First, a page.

A Pragmatist Perspective on Wittgenstein

Pragmatists approach philosophical problems by enquiring about the practical role of disputed notions — truth, causation, value, or necessity, for example — in human life. Over the past century, many distinguished Cambridge philosophers have been pragmatists in one sense or another. Most famously of all, the remarkable shift in Wittgenstein’s views when he returned to Cambridge in 1929 is distinctly pragmatist in nature: it focuses on the many things that we humans do with language. In the same period, many of Frank Ramsey’s contributions to topics such as probability, belief, causation and laws have a deeply practical character. Later, it is easy to identify pragmatist strands in von Wright’s views of causation, Anscombe’s writings on indexical thought, Mellor’s work on tense and on success semantics, and Craig’s view of knowledge, to name just four of the more prominent examples. And in this century, to date, Simon Blackburn and Huw Price are self-avowed pragmatists about a range of philosophical topics.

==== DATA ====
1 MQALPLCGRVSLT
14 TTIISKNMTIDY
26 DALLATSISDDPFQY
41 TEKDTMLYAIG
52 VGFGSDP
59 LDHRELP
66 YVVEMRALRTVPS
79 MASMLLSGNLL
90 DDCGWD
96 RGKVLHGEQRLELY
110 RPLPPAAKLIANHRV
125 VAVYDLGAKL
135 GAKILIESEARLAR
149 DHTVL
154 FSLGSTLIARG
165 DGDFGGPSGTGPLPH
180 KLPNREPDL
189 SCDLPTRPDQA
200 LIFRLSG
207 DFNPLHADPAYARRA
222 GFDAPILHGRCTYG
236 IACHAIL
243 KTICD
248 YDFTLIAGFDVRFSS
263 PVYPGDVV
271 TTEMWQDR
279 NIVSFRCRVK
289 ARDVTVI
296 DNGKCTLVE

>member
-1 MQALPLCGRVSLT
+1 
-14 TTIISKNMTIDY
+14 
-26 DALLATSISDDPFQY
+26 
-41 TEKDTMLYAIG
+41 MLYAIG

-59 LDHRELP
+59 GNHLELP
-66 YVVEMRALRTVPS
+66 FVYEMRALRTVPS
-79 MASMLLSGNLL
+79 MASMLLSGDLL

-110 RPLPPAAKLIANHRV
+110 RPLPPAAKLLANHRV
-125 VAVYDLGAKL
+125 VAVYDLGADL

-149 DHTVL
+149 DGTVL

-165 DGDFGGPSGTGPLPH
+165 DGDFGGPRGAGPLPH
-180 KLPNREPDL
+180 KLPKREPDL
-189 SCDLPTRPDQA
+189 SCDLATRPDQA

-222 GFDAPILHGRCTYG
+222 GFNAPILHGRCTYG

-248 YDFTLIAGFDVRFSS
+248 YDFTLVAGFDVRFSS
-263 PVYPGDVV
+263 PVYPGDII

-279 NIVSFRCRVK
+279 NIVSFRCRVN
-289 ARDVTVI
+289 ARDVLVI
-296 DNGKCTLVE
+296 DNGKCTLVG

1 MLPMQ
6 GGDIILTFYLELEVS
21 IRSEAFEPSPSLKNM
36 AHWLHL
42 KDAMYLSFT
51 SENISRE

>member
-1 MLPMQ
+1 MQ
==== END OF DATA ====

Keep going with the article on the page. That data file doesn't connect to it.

This talk was given at Cambridge as part of a workshop on Cambridge Pragmatism. The workshop aims to explore this distinctive Cambridge philosophical tradition: its origins in the 1920s in the Cambridge of Bertrand Russell and G E Moore; its common themes; and its links and influences, in both directions, with other prominent figures, movements and schools in international philosophy.

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